Wednesday, January 27, 2010

Unscientific ranking of archaeology journals

I did some fiddling around today with the "Publish or Perish" software. This program allows authors to find out their citation data, based on Google Scholar. The data are more more extensive and complete than the better-known Thomson-ISI rankings, which leave out most archaeology journals. Also, Thomson-ISI is a big corporation that makes individuals (or their institutions) pay dearly to see their data, whereas Publish or Perish is available as a free download.

In addition to individual citation data, Publish or Perish also compiles citation data for journals. I did not find the "Journal Impact Factor," a statistic that is often cited, but the program shows the H-index for journals.

Below are the rankings of a bunch of archaeology journals. This is a quick, non-scientific sample, done as displacement activity to avoid working on graduate student evaluations. The H-index is the maximum number of papers (say, "n") that are cited n or more times. For example, Amerian Antiquity has published 76 papers that are cited 76 or more times in the data from Google Scholar, while Radiocarbon has published 66 paper that are cited 66 or more times.

Journal H-index

American Antiquity 76
Radiocarbon 66
Jr. Archaeological Science 65
World Archaeology 50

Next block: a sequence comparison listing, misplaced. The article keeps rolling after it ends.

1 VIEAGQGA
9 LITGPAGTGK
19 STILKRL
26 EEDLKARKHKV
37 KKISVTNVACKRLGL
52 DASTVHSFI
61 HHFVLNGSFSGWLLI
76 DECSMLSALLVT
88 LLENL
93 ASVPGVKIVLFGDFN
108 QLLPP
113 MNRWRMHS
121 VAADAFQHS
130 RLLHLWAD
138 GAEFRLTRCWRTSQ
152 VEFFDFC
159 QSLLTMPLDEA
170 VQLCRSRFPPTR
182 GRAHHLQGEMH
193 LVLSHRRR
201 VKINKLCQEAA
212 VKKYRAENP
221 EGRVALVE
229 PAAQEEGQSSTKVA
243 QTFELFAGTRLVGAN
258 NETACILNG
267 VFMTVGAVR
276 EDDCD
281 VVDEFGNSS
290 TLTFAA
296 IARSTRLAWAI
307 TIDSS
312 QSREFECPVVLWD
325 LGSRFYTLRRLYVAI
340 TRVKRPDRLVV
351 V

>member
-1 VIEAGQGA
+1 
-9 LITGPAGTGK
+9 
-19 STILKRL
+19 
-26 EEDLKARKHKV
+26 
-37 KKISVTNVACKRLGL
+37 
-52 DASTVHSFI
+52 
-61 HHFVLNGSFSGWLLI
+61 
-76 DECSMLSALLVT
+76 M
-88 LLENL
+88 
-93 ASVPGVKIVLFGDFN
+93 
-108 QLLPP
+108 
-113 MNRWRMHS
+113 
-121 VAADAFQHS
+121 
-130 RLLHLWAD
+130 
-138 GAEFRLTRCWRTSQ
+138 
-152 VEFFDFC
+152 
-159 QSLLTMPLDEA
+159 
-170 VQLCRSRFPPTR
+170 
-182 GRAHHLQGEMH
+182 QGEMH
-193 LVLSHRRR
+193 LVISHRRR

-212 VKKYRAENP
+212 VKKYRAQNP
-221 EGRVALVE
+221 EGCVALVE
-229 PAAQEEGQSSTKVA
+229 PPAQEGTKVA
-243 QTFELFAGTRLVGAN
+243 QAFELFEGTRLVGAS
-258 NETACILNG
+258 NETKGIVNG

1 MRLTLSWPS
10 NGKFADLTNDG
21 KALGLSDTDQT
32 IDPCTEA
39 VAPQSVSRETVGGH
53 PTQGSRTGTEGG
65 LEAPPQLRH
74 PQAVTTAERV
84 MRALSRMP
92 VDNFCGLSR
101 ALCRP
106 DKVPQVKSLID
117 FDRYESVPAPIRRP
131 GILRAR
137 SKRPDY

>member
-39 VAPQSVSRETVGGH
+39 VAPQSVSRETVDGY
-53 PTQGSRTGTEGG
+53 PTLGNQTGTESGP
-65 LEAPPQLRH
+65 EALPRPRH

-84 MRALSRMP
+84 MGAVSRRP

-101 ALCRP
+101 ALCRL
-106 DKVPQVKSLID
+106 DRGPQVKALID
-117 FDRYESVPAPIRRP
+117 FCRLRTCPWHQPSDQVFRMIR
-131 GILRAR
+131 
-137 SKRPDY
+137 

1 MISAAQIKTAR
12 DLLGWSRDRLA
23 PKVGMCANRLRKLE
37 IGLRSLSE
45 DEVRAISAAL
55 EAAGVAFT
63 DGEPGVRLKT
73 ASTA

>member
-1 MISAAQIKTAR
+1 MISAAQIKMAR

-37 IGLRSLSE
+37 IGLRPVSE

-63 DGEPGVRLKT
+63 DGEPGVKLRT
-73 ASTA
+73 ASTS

Antiquity 47
Jr. Anthropological Arch 43
Journal of Field Arch. 34
Jr. World Prehistory 34
American Jr. Archaeology 31
Cambridge Archaeolog. Jr. 27
Jr. Arch Method & Theory 26
Latin American Antiquity 26
Jr. Archaeological Research 23
Geoarchaeology 21
Ancient Mesoamerica 20

Gen. Anthropology Journals:

American Anthropologist 128
Current Anthropology 109
Annual Review Anthropology 94

There are all sorts of factors that influence these data, and I am not any kind of expert on citation analysis. The thing that surprised me in these data are the much higher rankings of the general anthropology journals (these data include all articles, archaeology and other subdisciplines of anthropology). But I suspect that archaeological visibility (visibility to archaeologists) is higher for many or most of the archaeology journals than it is in the general anthropology journals. At first these data made me regret a recent decision to send a paper to Jr. Anthropological Archaeology instead of to American Anthropologist. My decision was based on a strict length limitation at the latter journal, and I didn't feel like cutting the paper. But I still suspect that more archaeologists will see it in Jr. Anth. Arch. than in Am. Anthropologist, particularly those archaeologists not trained or teaching in anthropology programs. And I am amazed at the quick turn-around time for reviews, revisions, and editing at JAA, which probably beats AA by a lot.

By the way, I never did find out my own citation data through "Publish or Perish" - I estimated that it would take an hour to weed out all the other ME Smith authors by hand. So I spent my displacement time compiling the journal data.

1 comment:

Anonymous said...

This was interesting for a final-stages Anth grad student- thanks!